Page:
Decision‐making in democracies works poorly when a policy’s cost seem low. We do not debate drone strikes in Somalia like we debated health care reform for the same reason you think less about buying a song on iTunes than about buying a car. High costs endanger politicians’ reelection and threaten other programs they defend. Part of the problem is uncertainly, which is not fixable. But there are ways to make war’s known costs more politically important. One partial remedy is to prevent deficits from funding wars—Congress could require they are paid for annually with an offset or tax.
2. Unity is overrated. The fear and presidential support drummed up by the 9/11 attacks also facilitated the war. They quieted the already‐withered Congressional willingness to use its war powers and Democrats’ tendency to bash Bush’s proposals.
U.S. leaders always complain about division and partisanship and worry that we are losing faith in government. But the trouble with the Iraq war was the opposite. There was excessive trust and insufficient willingness to bicker about politics beyond the water’s edge.
The media will not save us, by the way. The fourth estate is essentially myth. Especially in national security, where most key information comes from the government, reporters depend on government sources. Journalists are better watchdogs when consensus is lacking. They thrive on division and debate, which generate leaks and news. Media gives power checking power a bigger microphone, but cannot do much checking alone.
3. Planning isn’t power. After the U.S. occupation of Iraq became a bloody mess, Washington’s preferred culprit was shoddy planning. Analysts blamed pre‐war U.S. errors: the atrophy of military counterinsurgency capability, deficiencies in interagency coordination, the administration’s failures in pre‐war planning, and the resulting bad decisions by the Coalition Provisional Authority.
That theory got a boost from the surge—at least the heroic ballad version that attributes declining violence in Iraq solely to the wisdom of U.S. military commanders and ignores the pacifying attributes of the civil war itself. The result was a tragic overconfidence that the U.S. government, having addressed the problems Iraq revealed, could master counterinsurgency everywhere, even Afghanistan.
A paper I co‐wrote five years ago attacked that take, arguing that even perfect U.S. plans and organizational charts wouldn’t have stopped violent conflict in Iraq once Saddam fell. People forget that states like Iraq are coercive because they are weak and prone to dissolution. Iraqis had irreconcilable plans, and U.S. diplomats and soldiers, whatever their wisdom and foresight, lacked the power to resolve those conflicts or call the shots, at least not without recourse to mass violence that Americans would not tolerate. Plans cannot create the power to implement them.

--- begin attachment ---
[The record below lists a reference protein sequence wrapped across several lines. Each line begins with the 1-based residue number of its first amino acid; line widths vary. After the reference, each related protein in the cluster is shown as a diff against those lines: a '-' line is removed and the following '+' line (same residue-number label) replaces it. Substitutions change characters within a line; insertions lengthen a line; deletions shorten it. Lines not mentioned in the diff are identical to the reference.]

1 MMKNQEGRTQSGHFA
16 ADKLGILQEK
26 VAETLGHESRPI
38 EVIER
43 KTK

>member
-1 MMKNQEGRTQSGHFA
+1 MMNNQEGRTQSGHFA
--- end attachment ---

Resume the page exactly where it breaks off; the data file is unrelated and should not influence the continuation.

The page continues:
4. Counterinsurgency doctrine is a PR gloss. U.S. counterinsurgency doctrine markets war by making it seem like a clean extension of social welfare rather than a messy application of organized violence. As articulated by the counterinsurgency gurus that Fred Kaplan profiles in his latest book, especially General David Petraeus, the doctrine’s main tenet is that outside powers can help governments defeat insurgencies by expanding state services to win their people’s loyalty—heart and minds—and strip the insurgency of support. So counterinsurgency is state‐building, the monopolization of violence.
That emphasis gives short shrift to coercion and accommodation. As Paul Staniland explains, state‐building traditionally employs mass violence and accommodation with enemies. What the U.S. military did in Iraq, even especially under Petraeus, was closer to those models than the doctrine. Joint Special Operations Command ran a large‐scale targeted killing program against insurgent leaders. Our Iraqi allies killed off rivals, tortured others, and resettled large portions of the population. The U.S. authorities helped the Kurds maintain autonomy in Iraq’s north. Bags of U.S. cash helped turn Sunni insurgents into U.S. allies, though not supporters of the central government. Iraq shows that counterinsurgency, far from being synonymous with state‐building, can actually involve state‐breaking. The doctrine makes even less sense in Afghanistan where experience with central governance is limited.
One reason that counterinsurgency practice and doctrine differ is that doctrine is for domestic sales. As in Vietnam, Americans get the story they want to hear: that the war is not so much war as it is the extension of liberal progressive values by a technocratic elite.